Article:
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"What we perceive as colors in the sky is actually different wavelengths of visible light. Blue light has a shorter wavelength then red light. As visible light travels through the atmosphere, it is scattered by air molecules and tiny impurities (such as dust particles) that are suspended in the air. The blue wavelengths are scattered in all directions. This is why no matter in which direction you look the sky appears blue on a clear day. If enough of the blue light is scattered, little or no blue light remains in the sunbeam that reaches your eyes. The predominant visible wavelength that is left is red and the sky turns orange or red, particularly in the direction of the sun. The clouds also reflect and absorb the sunlight, reducing the total amount of light that reaches the Earth's surface. This makes the sky appear gray, or even black, if enough light is reflected and absorbed by the clouds."- Art DeGaetano, Ask a Scientist! Read More

Most of the major issues we face in the 21st century--climate change, energy, soil, fresh water, natural hazards, and mineral resources--are directly related to humans' relationship to planet Earth. Earth science is the discipline that explores how that planet, the solid earth, oceans, and atmosphere work, both today and in the past.

Before we can improve the quality of life of everyone on this planet, we must first understand how this very complicated natural system operates, and how human behavior is now perturbing the natural balance.

The Department of Earth & Atmospheric Sciences at Cornell embraces this mission through teaching, world class research, and service and outreach. With the faculty in both the College of Engineering and the College of Agriculture and Life Sciences (CALS), and with collaboration across disciplines, we teach all of Cornell's classes concerning climate and weather, oceanography, earthquakes, biogeochemical cycles, solid earth materials and deformation, and a variety of natural resources to name just a few. Our undergraduate curriculum is available to students in Arts and Sciences as well as Engineering and CALS. We serve both the Cornell, New York, and international communities through our affiliations with the Cornell Energy Institute, the Northeast Regional Climate Center (NRCC), the Cornell Institute for Climate Smart Solutions (CICSS), the Paleontological Research Institution (PRI) and its Museum of the Earth, and the Shoals Marine Lab, as well as via a myriad of public lectures on topics ranging from recent earthquakes to climate change to shale gas. Several of our faculty are Fellows of the Atkinson Center for a Sustainable Future.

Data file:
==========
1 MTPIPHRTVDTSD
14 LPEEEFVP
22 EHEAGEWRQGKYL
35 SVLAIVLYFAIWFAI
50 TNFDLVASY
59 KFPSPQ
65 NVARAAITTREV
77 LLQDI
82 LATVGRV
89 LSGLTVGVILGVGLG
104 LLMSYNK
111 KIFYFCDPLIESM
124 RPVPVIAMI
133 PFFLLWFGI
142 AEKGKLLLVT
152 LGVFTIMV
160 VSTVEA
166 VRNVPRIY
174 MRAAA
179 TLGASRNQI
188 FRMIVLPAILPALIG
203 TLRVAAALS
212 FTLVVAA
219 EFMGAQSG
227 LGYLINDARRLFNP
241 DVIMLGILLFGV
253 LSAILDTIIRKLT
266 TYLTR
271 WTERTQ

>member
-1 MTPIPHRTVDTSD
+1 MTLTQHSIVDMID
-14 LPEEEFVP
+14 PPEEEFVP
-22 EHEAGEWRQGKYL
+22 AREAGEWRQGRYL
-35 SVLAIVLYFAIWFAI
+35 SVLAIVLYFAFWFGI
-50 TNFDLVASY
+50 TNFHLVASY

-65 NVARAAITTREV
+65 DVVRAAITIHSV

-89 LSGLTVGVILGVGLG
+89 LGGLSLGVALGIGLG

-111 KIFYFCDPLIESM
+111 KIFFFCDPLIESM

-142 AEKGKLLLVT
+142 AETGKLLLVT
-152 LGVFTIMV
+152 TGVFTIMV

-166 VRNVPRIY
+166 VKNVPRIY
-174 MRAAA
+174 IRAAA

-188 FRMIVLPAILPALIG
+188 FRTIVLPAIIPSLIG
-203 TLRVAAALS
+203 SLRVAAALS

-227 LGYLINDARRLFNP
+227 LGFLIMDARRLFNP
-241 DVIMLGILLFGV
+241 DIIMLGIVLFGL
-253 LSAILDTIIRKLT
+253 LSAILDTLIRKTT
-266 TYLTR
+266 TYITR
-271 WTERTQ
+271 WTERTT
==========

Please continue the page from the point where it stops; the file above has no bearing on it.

Cornell earth and atmospheric scientists are engaged around the world as international leaders in a wide range of disciplines in areas of South America, China, Tibet, the Philippines, Taiwan, and the Middle East. They have also served in leadership roles in such high profile efforts such as the Geological Society of America and the Intergovernmental Panel on Climate Change (IPCC).   

If you are a student, you should know that career opportunities in many earth science disciplines are booming: our graduates can be found serving in prominent roles of major corporations and on the faculty of many leading universities. Check out the pages under this website's Academics tab for comprehensive information about our undergraduate and graduate programs!